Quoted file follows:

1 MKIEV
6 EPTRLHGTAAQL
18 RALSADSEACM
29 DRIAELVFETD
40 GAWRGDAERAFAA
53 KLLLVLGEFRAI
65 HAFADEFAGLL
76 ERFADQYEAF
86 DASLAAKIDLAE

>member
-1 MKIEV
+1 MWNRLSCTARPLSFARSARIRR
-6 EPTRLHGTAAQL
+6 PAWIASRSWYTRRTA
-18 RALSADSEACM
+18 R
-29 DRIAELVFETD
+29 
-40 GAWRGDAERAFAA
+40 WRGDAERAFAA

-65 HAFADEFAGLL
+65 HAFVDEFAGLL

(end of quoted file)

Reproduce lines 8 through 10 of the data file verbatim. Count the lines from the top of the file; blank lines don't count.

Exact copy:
76 ERFADQYEAF
86 DASLAAKIDLAE

>member